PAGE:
Now a decision had to be made; should we listen to the morning radio net, or get on the paddleboards and head for shore? This morning a shore trip won out because it’s been getting rather blowsy in the afternoon and that makes for a bumpy paddle. Also the swell increases throughout the day so that our beach landings become a bit clumsier. So we flop the paddle boards into the water from the deck, walk the lines aft while dodging the shrouds, sheets, and arch supports, tie them to the stern and then with paddles in hand it’s a delicate step off the swim step onto the board, a little push and we’re off!
We paddled the half-mile or so to the beach, timed our landing to miss the breakers (I’m still a little nervous about falling on my new hip), then hauled the boards up to the beach. Since Marty’s having a bit of gout pain in his foot, he found a good perch to enjoy while I went trekking down the beach. It’s been high tide in the mornings, so my walk kept me on the steeper upper beach and eventually hopping across some rock outcroppings. The sun was still hiding behind the cloud bank, turning the sky a pale silver blue, while the white sand was rippled with color that reflected off the trees and sky as each receding wave left a mirror on the sand. It was hypnotic to watch the surf rolling in, with each breaker creating a transparent shiny window to the sea beyond before hesitating for a final moment before crashing down into white foam.
I love watching birds and there was one little shorebird running up and down the beach keeping a wary eye on me as he poked his long beak into the sand to find some tasty treat. There was also a white egret wading in the pools near the rocks, and up in the trees there were a dozen or so yellow birds singing up a storm.
As I walked back to where we’d left the boards I came across three 20-somethings who had come out of the trees by the shore where it appeared they’d been sleeping. They were each sitting in different patches of rocks that had been washed up the beach and they were sorting and filling 5 gallon buckets with rocks of a certain size. I asked what they were collecting and one of the men said they were gathering rocks for the garden. It made me wonder if this was something they were getting paid to do, or if they were taking them back to their home, or maybe he was just feeding me a line of BS. It also made me aware once again that we live in Mexico, but we really don’t live in Mexico.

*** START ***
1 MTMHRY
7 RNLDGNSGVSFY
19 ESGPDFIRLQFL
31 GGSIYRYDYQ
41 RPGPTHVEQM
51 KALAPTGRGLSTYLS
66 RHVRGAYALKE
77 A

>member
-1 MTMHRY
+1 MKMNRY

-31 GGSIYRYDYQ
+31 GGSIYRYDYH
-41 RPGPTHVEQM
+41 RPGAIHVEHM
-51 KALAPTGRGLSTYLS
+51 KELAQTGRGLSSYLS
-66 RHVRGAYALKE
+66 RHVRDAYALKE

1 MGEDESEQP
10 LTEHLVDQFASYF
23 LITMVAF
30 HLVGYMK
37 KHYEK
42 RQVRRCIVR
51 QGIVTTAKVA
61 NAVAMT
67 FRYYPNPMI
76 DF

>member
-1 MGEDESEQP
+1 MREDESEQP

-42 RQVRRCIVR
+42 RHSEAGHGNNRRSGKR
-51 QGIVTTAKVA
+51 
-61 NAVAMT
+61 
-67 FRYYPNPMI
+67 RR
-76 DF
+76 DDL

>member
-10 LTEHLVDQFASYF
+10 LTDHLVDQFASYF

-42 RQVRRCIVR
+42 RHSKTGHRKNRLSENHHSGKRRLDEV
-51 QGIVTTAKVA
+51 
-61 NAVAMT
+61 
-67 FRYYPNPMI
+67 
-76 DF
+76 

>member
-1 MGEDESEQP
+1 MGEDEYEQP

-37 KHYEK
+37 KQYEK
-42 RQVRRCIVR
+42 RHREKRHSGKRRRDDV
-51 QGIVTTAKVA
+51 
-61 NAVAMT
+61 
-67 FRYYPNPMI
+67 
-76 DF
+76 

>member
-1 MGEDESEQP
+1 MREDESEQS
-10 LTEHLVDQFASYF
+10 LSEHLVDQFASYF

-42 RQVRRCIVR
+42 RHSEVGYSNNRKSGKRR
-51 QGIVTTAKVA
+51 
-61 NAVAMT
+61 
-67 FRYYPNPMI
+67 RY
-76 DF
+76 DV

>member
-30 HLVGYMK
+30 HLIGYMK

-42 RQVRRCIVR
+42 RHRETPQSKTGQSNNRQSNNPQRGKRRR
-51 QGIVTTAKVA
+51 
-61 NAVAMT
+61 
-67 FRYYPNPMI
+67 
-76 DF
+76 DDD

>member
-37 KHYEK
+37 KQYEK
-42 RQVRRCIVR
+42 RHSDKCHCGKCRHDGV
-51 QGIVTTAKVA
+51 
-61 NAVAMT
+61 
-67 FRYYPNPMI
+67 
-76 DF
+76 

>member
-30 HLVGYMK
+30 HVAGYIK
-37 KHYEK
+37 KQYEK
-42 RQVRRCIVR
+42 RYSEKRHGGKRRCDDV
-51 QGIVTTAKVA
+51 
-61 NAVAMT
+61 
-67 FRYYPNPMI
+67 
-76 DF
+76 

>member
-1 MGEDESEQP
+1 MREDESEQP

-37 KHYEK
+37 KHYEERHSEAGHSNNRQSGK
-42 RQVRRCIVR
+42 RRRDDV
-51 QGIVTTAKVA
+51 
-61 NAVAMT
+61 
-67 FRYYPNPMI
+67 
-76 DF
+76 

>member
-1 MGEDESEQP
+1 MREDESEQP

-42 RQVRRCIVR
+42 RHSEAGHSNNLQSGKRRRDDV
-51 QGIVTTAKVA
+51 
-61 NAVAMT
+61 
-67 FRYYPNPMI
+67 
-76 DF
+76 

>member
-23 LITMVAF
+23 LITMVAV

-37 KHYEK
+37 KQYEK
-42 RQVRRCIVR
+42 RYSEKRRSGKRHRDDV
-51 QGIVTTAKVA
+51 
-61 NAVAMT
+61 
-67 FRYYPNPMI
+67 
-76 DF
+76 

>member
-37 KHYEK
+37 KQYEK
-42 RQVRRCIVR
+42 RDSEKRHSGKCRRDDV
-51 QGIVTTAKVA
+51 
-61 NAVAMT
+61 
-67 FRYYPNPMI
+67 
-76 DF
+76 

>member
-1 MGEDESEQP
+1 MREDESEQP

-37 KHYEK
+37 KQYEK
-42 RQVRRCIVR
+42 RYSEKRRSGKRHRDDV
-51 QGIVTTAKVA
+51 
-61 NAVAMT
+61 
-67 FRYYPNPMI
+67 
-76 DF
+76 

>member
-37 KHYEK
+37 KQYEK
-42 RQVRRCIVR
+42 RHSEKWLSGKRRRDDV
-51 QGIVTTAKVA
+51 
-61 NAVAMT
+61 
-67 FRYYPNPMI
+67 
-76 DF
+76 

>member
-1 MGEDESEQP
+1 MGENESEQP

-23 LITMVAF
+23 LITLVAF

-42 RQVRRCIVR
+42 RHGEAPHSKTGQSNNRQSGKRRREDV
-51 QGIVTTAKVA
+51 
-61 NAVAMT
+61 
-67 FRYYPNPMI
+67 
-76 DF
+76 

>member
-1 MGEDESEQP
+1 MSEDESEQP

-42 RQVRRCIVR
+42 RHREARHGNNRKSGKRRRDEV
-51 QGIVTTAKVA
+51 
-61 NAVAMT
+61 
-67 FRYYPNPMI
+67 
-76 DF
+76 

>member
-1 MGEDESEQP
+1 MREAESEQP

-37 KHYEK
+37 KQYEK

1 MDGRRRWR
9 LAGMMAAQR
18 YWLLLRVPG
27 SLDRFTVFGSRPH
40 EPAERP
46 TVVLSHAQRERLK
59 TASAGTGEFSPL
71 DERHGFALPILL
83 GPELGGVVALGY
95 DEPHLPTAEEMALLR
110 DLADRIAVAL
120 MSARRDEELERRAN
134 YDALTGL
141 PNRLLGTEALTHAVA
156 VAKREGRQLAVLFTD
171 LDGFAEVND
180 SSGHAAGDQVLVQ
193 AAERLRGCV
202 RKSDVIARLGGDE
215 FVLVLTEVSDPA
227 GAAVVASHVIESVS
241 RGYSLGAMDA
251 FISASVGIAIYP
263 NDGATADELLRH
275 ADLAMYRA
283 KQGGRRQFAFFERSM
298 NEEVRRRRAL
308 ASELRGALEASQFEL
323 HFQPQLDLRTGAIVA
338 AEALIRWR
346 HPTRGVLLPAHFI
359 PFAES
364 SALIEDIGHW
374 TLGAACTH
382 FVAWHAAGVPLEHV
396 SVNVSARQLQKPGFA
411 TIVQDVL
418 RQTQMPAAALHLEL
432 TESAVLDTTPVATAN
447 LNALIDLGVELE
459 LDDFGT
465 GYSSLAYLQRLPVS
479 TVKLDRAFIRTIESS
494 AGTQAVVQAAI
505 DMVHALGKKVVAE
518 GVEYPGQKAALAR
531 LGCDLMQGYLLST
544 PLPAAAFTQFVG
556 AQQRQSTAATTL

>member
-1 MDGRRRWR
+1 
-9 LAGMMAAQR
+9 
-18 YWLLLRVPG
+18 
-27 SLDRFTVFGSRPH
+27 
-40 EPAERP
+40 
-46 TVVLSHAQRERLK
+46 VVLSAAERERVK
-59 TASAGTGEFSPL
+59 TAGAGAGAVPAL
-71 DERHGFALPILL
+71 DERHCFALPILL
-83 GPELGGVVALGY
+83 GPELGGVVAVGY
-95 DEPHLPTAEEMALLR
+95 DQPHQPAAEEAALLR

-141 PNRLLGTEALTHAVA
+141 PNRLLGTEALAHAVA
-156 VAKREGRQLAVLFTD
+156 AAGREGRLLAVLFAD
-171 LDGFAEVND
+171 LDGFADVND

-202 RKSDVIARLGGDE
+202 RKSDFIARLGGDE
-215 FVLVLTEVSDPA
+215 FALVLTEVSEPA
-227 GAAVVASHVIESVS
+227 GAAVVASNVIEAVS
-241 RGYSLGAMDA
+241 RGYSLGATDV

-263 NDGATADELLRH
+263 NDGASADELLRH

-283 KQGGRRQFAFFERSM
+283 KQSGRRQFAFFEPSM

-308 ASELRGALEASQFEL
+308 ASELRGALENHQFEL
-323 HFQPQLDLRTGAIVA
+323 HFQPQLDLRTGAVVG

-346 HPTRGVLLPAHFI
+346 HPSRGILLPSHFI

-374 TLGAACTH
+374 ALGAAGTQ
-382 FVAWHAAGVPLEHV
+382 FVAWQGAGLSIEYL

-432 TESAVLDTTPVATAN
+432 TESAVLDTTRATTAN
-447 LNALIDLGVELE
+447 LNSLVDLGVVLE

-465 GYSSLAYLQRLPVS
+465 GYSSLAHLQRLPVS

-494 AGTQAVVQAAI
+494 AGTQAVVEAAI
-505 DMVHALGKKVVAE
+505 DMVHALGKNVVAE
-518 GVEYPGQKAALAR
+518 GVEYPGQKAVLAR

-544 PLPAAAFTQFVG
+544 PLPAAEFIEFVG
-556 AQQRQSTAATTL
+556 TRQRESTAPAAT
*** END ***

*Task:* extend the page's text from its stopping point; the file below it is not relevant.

The pescadores who fish all night and clean their fish while anchored next to us in our floating homes, the vendors at the local tiendas and market stalls, the artisans who sell us goods or cook our food, the men raking the beach in front of the hotels, and now the people collecting rocks for a garden; they all represent a life we won’t ever know. We share this beautiful country with the people who live here, but we see things through such a different lens. We’re so incredibly lucky and thankful that we can be here, living a lifestyle that most would pay dearly for, and we’re especially grateful at the way the Mexican people welcome us with their generosity and friendly smiles.
If you’re still reading this post (and you have my sincerest thanks for your perseverance), you can tell that I’m definitely in a musing mood! Walking on beaches and floating at anchor has a tendency to make you slow down and think about things. One thing I’m thinking on this morning is being aware of others’ sacrifices. We are all given so much by the things that others’ do or give to us, often in silence. I was struck this morning how Marty joined me for a paddle and walk on the beach even though his foot was bothering him. Watching him step gingerly down on the sand to find a perch where he could wait for me while I walked…I do love him so…and yes, I’m a grateful wanderer. This crazy floating life that we lead…it’s incredible.
*Pangas – there are some great articles about the design of the panga. If you like reading up on stuff…here’s one to get you started!! http://www.boatingmag.com/boats/history-panga